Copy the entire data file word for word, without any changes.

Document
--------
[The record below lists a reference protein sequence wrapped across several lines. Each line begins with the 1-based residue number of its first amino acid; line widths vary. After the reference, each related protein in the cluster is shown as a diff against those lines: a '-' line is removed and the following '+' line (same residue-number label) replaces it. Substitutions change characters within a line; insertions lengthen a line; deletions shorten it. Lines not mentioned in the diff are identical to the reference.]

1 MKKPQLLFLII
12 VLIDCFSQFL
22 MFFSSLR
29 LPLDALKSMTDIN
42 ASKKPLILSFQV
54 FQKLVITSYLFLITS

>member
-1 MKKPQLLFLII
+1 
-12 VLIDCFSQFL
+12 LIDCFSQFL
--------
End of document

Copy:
[The record below lists a reference protein sequence wrapped across several lines. Each line begins with the 1-based residue number of its first amino acid; line widths vary. After the reference, each related protein in the cluster is shown as a diff against those lines: a '-' line is removed and the following '+' line (same residue-number label) replaces it. Substitutions change characters within a line; insertions lengthen a line; deletions shorten it. Lines not mentioned in the diff are identical to the reference.]

1 MKKPQLLFLII
12 VLIDCFSQFL
22 MFFSSLR
29 LPLDALKSMTDIN
42 ASKKPLILSFQV
54 FQKLVITSYLFLITS

>member
-1 MKKPQLLFLII
+1 
-12 VLIDCFSQFL
+12 LIDCFSQFL